Take-Up and Labor Supply Responses to Disability Insurance Earnings Limits
by Judit Krekó, Budapest Institute for Policy Analysis and Centre for Economic and Regional Research, Daniel Prinz, Institute for Fiscal Studies, and Andrea Weber, Central European University
Disability insurance programs often have earnings limits: if a beneficiary earns above a certain level, she loses part or all of her benefits. In the United States, the Substantial Gainful Activity (SGA) threshold is an extreme version of an earnings limit: if a beneficiary earns above the SGA ($1,350 for non-blind applicants in 2022), she gets no benefits. The rationale behind earnings limits is that they help screen out beneficiaries who have substantial remaining working capacity. In the U.S. case, the thinking is that if someone can earn more than the SGA amount in the labor market than they do not need to be on DI benefits.
However, earnings limits create work disincentives and have potentially negative welfare impacts. For example, a disability beneficiary who can earn at the SGA plus $1 by working 40 hours a week, will likely opt for receiving benefits of a similar magnitude with less work, rather than working full-time and receiving benefits. In less extreme cases, where beneficiaries don’t completely lose their benefits, the implicit tax rate can still inefficiently distort their labor supply. The trade-off between the screening and the labor supply effects of earnings limits is a key ingredient in setting these limits optimally.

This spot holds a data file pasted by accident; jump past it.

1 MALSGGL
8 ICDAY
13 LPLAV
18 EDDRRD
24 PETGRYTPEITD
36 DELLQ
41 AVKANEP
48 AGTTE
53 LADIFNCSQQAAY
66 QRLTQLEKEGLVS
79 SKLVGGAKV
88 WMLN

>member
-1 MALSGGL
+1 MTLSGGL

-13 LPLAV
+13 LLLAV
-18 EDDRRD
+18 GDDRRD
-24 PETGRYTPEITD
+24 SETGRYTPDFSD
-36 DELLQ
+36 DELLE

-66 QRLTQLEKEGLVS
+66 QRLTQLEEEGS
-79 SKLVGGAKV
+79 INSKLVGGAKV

In this project, we will develop a framework to understand the trade-off between the selection and the labor supply effects of disability insurance earnings limits. We will then empirically estimate the key parameters of the trade-off using a reform in Hungary that decreased the disability insurance earnings limit. In 2008, the earnings limit was reduced from 80% of the pre-disability wage to 80% of the minimum wage for new entrants in the disability insurance program for moderately disabled beneficiaries, while it remained the same for beneficiaries who were already approved and beneficiaries in other programs. We will exploit this policy change to understand how selection into the program and labor supply once in the program changed. We will compare individuals who enter the program pre-reform and post-reform, along a number of dimensions. Most importantly, we will ask whether the characteristics of individuals entering the program change (e.g., does the composition shift towards lower-wage or less-healthy workers?) and whether individuals entering the program change their labor supply (e.g., do fewer of them work or do they work fewer hours?).